|Location:||Newcastle upon Tyne|
|Salary:||£30,942 to £38,017 per annum|
|Placed On:||11th June 2021|
|Closes:||11th July 2021|
We are a world class research-intensive university. We deliver teaching and learning of the highest quality. We play a leading role in economic, social and cultural development of the North East of England. Attracting and retaining high-calibre people is fundamental to our continued success.
You will be part of a team based in the Newcastle Cancer Centre that will use structural, chemical and cell biological tools to understand the roles and mechanisms of CDKs to generate hypotheses for drug discovery. You will use contemporary structural, biochemical, and biophysical techniques to characterise CDK complexes involved in the control of the eukaryotic cell cycle and the regulation of transcription. We are looking for an accomplished researcher with experience in inter-disciplinary protein structure determination and expertise in contemporary structural biology techniques, with a requirement for familiarity with cryo electron microscopy and X-ray crystallography. You will design, implement and deliver novel strategies to prepare protein complexes. You should have experience in contemporary techniques in high throughput protein crystallography for inhibitor design. You will also have experience in using biophysical techniques to characterise protein structure, function and regulation. You will work within a large multi-disciplinary team that includes biologists, structural biologists and chemists.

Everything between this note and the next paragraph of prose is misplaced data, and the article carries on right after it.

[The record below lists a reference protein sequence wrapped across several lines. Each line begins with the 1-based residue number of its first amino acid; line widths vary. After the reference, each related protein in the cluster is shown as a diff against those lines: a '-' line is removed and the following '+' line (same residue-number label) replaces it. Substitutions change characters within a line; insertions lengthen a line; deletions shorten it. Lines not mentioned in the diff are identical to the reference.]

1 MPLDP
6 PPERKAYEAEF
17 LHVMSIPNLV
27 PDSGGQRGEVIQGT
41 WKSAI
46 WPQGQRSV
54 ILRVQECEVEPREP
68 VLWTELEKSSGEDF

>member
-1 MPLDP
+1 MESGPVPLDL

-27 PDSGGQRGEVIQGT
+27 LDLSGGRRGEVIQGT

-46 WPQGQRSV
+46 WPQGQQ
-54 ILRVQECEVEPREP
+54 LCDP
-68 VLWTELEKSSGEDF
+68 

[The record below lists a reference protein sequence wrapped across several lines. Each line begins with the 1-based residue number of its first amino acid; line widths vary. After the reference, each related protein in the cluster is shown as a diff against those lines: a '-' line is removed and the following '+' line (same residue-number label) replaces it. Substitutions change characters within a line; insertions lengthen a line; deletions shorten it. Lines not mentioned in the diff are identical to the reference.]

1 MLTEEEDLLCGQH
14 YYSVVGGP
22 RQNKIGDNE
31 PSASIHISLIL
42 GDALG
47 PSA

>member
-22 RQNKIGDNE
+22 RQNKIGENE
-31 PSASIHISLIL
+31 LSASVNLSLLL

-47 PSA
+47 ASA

The position is funded by the Medical Research Council, and is available on a fixed term basis for 5 years, available from 1st August 2021.
Informal approaches can be made via email to Professor Jane Endicott (email@example.com) or Professor Martin Noble (firstname.lastname@example.org)
Information about the Cell Cycle Structural Biology Group can be found at: https://research.ncl.ac.uk/cellcyclestructuralbiology/
Information about the Faculty of Medical Sciences is available at: https://www.ncl.ac.uk/medicalsciences/
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